Endovascular Techniques

Some of the most recent advances in stroke therapy relate to the development of new catheters for interventional neuroradiology procedures. There are now catheters that can inflate a balloon within an area of stenosis to open a lumen within an atherosclerotic area of the vessel (cerebral angioplasty). Angioplasty and intraarterial papaverine injections have recently been used to successfully manage vasospasm following subarachnoid hemorrhage. A small loop or snare may be guided to the site of a thrombus using a catheter so that the thrombus may be removed directly through the catheter. Mechanical disruption of the clot or embolectomy (removal of the embolus) may allow recanalization of the vessel, with restoration of CBF. Thin wires may be inserted through the catheter to achieve recanalization through a recently occluded

Figure 9 Intravascular coil within an aneurysm. This is a drawing showing how a catheter may be used to insert a detachable coil into an aneurysm. The wall of the vessel is cut away so that the catheter can be seen within the lumen. The coil is inserted through the catheter, and this partly occupies the aneurysm cavity. The coil may be detached so that it remains in the aneurysm permanently. A similar technique may be utilized to insert balloons into giant aneurysms (not shown) (drawing by Adam Bourgoin).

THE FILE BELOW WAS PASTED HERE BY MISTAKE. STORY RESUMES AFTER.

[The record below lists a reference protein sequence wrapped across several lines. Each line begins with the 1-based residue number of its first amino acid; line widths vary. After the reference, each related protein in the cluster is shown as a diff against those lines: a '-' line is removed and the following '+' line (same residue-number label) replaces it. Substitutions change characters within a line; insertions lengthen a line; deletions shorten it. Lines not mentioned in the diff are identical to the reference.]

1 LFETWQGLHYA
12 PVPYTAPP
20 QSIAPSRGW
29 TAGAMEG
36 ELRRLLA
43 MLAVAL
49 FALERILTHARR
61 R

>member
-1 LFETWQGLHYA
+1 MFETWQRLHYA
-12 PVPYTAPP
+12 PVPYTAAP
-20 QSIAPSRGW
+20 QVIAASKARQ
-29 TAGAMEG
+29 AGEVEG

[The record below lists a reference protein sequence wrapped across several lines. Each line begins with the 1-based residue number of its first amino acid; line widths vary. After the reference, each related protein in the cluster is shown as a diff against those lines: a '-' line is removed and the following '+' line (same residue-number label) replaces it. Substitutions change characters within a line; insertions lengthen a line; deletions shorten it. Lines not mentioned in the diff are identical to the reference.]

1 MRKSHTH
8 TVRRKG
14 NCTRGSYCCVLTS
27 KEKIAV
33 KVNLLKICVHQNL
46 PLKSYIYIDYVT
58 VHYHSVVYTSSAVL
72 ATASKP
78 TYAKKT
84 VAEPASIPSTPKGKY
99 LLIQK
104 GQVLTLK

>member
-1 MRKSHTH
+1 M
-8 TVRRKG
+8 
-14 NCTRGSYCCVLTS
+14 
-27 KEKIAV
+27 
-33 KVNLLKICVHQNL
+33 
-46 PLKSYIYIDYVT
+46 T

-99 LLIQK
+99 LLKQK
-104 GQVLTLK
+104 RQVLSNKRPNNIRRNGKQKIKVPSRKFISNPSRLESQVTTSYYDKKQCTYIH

Figure 9 Intravascular coil within an aneurysm. This is a drawing showing how a catheter may be used to insert a detachable coil into an aneurysm. The wall of the vessel is cut away so that the catheter can be seen within the lumen. The coil is inserted through the catheter, and this partly occupies the aneurysm cavity. The coil may be detached so that it remains in the aneurysm permanently. A similar technique may be utilized to insert balloons into giant aneurysms (not shown) (drawing by Adam Bourgoin).

arterial segment. Catheters may deploy intravascular stents that remain in the vessel lumen to maintain vascular patency. Glue may be administered through the catheter to occlude feeder vessels within a large AVM. Test occlusion of such vessels using a balloon (or anesthetic injection into the vessel) may prove that sacrificing the vessel surgically (e.g., to remove an AVM) would not produce unacceptable complications. Balloons or coils (Fig. 9) may be deployed into a large aneurysm to promote coagulation within the lumen of the aneurysm. If blood cannot enter the lumen, the risk of rupture is substantially reduced. Specially formed catheters allow cannulation of small branches of intracranial arteries. Intraarterial throm-bolysis may be applied specifically to the vessels that are occluded. Recently, TCD has been used to agitate the clot following thrombolytic administration, and this technique increases the rate of recanalization. These and other evolving endovascular techniques promise to revolutionize the management of acute stroke.

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